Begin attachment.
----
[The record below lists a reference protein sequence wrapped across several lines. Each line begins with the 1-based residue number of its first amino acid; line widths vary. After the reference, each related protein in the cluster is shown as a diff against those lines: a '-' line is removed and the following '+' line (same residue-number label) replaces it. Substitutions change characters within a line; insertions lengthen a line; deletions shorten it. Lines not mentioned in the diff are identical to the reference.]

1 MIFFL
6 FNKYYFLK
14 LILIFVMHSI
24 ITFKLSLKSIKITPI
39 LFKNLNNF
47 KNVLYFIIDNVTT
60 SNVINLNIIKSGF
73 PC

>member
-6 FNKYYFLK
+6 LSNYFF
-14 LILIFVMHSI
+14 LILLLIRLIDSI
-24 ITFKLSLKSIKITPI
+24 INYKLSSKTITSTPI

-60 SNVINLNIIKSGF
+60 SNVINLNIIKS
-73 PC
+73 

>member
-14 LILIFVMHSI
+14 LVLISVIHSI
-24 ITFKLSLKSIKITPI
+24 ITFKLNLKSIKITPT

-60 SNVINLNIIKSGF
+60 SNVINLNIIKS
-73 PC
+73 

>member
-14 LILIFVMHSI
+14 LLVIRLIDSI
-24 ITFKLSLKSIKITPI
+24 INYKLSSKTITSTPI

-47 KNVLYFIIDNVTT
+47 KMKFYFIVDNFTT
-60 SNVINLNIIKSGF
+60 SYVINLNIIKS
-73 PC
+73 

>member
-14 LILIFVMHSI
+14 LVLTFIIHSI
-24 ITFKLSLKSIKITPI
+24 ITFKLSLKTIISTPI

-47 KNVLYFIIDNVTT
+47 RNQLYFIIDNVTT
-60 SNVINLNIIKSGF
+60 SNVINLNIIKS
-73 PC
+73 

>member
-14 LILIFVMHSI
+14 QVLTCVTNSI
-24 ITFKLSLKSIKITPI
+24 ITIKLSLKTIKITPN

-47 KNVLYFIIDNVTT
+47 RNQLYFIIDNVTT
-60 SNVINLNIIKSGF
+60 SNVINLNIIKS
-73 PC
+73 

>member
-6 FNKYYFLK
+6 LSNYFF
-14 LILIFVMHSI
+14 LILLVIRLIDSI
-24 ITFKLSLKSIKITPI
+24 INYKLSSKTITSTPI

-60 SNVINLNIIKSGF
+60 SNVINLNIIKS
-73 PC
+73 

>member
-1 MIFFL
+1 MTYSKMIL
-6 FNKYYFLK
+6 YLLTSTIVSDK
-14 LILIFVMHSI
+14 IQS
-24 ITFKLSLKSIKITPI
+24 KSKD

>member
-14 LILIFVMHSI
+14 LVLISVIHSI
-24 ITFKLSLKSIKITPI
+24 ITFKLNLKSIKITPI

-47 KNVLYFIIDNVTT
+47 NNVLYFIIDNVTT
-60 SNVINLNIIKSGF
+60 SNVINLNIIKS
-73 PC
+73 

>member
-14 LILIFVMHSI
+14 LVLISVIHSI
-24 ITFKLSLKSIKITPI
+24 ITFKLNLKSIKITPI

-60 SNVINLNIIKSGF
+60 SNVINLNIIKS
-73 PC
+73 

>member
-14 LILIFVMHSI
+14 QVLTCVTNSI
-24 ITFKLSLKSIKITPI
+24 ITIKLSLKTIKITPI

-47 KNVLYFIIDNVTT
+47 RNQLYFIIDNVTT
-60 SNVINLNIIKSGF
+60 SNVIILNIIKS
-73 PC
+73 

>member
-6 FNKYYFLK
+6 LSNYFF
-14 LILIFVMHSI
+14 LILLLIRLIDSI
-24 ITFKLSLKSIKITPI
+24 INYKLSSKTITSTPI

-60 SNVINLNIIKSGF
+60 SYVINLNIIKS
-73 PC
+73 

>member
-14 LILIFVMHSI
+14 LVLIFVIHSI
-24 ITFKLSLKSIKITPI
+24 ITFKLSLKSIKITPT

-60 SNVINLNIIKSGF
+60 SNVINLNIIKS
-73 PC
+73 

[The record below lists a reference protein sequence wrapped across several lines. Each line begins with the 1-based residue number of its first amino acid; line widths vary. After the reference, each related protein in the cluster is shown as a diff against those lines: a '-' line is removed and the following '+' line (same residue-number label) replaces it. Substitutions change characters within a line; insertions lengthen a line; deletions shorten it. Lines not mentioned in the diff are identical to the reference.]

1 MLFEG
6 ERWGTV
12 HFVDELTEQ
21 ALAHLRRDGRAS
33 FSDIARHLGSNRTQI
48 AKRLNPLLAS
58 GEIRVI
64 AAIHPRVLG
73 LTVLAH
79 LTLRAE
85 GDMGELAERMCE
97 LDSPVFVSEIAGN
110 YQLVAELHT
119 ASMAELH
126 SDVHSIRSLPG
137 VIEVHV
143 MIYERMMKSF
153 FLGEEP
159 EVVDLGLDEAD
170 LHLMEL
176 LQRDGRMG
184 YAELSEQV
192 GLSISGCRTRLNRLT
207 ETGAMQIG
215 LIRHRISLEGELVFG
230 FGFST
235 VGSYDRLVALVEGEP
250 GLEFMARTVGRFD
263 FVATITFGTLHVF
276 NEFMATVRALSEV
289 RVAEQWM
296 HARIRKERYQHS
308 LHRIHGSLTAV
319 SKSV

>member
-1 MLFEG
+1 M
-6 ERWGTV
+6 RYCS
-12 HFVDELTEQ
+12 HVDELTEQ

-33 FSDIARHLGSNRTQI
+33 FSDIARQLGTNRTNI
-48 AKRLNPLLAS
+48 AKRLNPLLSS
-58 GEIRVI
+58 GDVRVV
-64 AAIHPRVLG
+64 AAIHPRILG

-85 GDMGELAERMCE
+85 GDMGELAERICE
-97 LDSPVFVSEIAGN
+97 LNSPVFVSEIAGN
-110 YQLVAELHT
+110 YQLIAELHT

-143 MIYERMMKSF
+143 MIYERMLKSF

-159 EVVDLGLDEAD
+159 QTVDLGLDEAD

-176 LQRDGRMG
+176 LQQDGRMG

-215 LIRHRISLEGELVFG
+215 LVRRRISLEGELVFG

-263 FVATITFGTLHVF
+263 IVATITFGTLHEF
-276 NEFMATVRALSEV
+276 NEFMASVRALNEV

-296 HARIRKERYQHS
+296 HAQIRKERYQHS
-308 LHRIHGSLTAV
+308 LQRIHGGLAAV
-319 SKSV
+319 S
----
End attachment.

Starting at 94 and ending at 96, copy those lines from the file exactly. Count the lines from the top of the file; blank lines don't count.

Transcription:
>member
-14 LILIFVMHSI
+14 LVLISVIHSI